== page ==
For UK students beginning their studies in September 2018, the University of Birmingham will charge the maximum approved tuition fee per year. The fees for your first year of study will therefore be £9,250. Visit our tuition fees page for more information.
Learn more about
fees and funding.
Undergraduate Home/EU student fees 2018-19
Overseas students entering in 2018-19
Fee Band (Undergraduate)
Band 1 (Classroom)
At Birmingham we ensure that fears about finance do not constrain prospective students from considering university and that excellence is rewarded.
The University offers a range of additional financial support for students studying at Birmingham in the form of bursaries, grants and scholarships.
Learn more about our
scholarships and awards
£9,250 (Home/EU students)
£17,040 (International Students)
More fees and funding
- Number of A levels required:
- Typical offer:
- General Studies:
- not accepted
Other qualifications are considered – learn more about entry requirements.
International Baccalaureate Diploma: 6,5,5 at Higher Level with a minimum of 32 points overall to include English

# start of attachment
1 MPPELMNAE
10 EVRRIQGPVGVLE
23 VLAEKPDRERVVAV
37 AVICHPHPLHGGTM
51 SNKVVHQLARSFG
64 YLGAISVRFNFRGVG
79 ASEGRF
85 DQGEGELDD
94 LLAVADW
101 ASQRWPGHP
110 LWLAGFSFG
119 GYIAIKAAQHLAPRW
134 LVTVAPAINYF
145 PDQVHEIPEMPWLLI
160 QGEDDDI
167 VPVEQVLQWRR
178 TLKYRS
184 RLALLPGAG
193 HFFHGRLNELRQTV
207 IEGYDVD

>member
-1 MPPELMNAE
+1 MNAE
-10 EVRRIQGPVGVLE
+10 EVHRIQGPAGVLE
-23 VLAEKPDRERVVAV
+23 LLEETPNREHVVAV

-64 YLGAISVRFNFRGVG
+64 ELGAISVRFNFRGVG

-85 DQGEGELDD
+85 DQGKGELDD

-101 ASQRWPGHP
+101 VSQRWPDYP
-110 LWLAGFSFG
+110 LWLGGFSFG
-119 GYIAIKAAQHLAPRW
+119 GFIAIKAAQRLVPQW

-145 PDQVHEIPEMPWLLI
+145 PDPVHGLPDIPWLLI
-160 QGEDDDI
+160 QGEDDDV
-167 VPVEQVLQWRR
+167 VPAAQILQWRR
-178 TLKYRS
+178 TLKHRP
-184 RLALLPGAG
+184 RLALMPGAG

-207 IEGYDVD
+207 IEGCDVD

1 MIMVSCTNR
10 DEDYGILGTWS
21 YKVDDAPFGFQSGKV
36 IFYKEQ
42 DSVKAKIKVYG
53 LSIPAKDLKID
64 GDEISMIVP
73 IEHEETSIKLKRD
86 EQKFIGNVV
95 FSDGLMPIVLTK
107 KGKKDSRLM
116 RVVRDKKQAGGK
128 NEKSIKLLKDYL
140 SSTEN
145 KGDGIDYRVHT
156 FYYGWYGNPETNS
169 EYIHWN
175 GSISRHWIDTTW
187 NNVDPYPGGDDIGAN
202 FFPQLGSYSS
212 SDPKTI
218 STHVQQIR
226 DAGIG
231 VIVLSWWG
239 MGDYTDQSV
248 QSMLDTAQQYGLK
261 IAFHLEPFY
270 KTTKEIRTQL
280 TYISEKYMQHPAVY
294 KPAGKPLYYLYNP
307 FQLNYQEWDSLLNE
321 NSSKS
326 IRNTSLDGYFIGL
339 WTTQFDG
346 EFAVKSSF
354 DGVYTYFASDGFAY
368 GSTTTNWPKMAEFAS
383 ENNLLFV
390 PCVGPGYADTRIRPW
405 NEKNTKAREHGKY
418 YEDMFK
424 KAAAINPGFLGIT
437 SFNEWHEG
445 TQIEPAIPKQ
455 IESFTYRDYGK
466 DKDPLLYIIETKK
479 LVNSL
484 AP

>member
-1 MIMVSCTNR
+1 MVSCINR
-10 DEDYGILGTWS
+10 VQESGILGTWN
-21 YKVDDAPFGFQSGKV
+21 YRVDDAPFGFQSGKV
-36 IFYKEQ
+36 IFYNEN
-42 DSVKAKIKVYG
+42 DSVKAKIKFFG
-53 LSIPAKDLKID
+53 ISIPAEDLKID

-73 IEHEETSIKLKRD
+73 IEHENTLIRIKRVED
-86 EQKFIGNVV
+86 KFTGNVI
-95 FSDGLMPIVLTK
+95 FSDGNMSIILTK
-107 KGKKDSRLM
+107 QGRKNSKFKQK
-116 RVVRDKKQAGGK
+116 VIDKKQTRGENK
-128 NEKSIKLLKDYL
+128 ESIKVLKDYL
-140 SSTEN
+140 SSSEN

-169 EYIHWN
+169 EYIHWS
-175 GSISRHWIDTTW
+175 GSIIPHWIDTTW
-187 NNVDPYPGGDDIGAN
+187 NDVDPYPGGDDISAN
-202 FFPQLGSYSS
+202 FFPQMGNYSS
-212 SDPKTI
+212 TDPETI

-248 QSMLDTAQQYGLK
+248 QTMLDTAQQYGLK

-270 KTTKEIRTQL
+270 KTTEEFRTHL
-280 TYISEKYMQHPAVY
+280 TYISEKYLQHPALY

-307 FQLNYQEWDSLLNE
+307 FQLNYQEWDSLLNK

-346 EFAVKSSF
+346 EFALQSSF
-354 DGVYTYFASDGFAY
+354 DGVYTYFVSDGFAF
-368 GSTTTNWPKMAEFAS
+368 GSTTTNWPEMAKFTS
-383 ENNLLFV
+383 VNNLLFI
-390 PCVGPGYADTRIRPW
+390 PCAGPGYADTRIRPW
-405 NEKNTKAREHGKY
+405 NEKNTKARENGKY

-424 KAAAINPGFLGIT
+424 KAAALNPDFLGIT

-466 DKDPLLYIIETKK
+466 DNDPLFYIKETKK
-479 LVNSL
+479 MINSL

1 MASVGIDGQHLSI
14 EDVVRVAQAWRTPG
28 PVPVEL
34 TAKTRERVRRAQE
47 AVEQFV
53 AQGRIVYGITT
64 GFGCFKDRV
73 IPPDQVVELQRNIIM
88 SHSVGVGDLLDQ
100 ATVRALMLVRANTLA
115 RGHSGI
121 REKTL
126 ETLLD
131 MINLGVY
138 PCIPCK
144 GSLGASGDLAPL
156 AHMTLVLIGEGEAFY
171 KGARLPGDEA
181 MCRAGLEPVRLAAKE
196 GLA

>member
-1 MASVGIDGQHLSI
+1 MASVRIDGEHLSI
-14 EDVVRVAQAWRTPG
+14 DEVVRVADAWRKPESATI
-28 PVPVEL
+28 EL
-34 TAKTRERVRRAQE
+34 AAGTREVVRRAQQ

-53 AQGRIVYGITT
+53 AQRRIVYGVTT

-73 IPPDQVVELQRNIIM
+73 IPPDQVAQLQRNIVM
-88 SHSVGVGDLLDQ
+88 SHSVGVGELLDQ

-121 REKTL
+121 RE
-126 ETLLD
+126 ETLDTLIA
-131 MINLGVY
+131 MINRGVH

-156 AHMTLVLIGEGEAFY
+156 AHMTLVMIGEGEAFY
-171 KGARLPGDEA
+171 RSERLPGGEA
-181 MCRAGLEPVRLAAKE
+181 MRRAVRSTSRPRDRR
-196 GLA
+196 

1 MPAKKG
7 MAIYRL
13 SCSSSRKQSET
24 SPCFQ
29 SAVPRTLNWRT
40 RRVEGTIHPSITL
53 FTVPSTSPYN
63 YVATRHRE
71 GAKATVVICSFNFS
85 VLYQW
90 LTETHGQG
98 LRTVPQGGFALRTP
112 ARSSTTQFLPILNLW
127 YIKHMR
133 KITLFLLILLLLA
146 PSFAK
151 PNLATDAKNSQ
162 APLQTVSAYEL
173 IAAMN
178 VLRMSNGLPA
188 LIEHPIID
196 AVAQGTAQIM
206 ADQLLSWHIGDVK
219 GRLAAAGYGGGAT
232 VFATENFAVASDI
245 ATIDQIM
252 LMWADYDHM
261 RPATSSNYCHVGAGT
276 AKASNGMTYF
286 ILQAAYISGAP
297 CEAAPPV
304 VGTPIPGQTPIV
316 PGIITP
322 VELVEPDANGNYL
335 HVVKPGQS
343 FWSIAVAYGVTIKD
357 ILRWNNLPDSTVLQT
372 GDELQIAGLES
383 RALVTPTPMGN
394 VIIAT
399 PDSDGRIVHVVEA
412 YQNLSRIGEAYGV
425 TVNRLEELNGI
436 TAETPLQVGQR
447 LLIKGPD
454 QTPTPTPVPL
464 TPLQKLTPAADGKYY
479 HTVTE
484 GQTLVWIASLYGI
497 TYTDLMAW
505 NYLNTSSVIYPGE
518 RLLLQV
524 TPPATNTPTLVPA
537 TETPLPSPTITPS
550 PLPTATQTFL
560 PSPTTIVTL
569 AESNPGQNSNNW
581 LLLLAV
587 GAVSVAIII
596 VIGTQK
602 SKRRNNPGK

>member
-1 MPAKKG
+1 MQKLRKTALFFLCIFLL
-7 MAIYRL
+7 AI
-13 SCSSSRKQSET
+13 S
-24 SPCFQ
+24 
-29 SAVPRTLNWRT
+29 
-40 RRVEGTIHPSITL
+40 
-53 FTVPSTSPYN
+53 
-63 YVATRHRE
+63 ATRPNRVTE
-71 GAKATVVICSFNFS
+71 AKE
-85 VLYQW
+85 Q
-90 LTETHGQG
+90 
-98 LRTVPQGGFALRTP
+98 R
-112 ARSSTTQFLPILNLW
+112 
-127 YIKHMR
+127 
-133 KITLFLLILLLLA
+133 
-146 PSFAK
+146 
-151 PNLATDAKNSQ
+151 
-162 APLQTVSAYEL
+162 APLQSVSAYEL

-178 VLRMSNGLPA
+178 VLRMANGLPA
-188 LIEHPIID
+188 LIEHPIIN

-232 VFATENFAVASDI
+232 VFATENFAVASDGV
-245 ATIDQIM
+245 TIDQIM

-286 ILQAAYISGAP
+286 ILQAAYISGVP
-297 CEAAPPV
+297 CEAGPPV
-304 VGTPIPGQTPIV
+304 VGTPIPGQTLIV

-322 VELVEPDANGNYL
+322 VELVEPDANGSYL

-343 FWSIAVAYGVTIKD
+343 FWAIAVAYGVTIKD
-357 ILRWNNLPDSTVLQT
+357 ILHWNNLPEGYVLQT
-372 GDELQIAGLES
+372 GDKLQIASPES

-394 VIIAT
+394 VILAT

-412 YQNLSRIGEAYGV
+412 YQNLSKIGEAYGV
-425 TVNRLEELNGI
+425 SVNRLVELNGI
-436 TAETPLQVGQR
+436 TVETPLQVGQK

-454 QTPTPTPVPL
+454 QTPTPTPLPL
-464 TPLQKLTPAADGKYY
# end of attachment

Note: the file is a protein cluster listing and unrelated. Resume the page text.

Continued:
Depending on your chosen course of study, you may also be interested in one of our foundation pathways, which offer specially structured programmes for international students whose qualifications are not accepted for direct entry to UK universities. Further details can be found on Birmingham International Academy web pages.
Apply through UCAS at www.ucas.com using code: LM39.
Learn more about applying.
University of Birmingham's UCAS code number is B32.
The Universities and Colleges Admissions Service (UCAS) is a UK organisation responsible for managing applications to university and college.
UK, EU and international students applying for most undergraduate degree courses in the UK will need to apply through UCAS.